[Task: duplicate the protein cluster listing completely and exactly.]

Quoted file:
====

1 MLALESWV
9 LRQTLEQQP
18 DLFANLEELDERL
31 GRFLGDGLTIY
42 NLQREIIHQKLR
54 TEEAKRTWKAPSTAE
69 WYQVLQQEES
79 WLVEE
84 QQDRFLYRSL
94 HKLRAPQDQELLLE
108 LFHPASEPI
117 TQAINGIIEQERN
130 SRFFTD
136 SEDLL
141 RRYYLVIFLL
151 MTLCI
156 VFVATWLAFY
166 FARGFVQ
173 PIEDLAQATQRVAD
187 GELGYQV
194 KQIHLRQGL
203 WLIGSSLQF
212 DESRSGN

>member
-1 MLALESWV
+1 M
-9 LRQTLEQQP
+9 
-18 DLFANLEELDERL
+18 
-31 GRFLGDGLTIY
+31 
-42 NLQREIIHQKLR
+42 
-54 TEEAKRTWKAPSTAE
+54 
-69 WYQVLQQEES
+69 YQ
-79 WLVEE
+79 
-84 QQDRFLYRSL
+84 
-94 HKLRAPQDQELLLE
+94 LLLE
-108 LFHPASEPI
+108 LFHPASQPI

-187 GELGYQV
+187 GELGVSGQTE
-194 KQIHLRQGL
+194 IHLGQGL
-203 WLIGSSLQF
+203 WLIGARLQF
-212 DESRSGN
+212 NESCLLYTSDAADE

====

1 MLALESWV
9 LRQTLEQQP
18 DLFANLEELDERL
31 GRFLGDGLTIY
42 NLQREIIHQKLR
54 TEEAKRTWKAPSTAE
69 WYQVLQQEES
79 WLVEE
84 QQDRFLYRSL
94 HKLRAPQDQELLLE
108 LFHPASEPI
117 TQAINGIIEQERN
130 SRFFTD
136 SEDLL
141 RRYYLVIFLL
151 MTLCI
156 VFVATWLAFY
166 FARGFVQ
173 PIEDLAQATQRVAD
187 GELGYQV
194 KQIHLRQGL
203 WLIGSSLQF
212 DESRSGN

>member
-1 MLALESWV
+1 M
-9 LRQTLEQQP
+9 
-18 DLFANLEELDERL
+18 
-31 GRFLGDGLTIY
+31 
-42 NLQREIIHQKLR
+42 
-54 TEEAKRTWKAPSTAE
+54 
-69 WYQVLQQEES
+69 YQ
-79 WLVEE
+79 
-84 QQDRFLYRSL
+84 
-94 HKLRAPQDQELLLE
+94 LLLE
-108 LFHPASEPI
+108 LFHPASQPI

-187 GELGYQV
+187 GELGVSGQTE
-194 KQIHLRQGL
+194 IHLGQGL
-203 WLIGSSLQF
+203 WLIGARLQF
-212 DESRSGN
+212 NESCLLYTSDAADE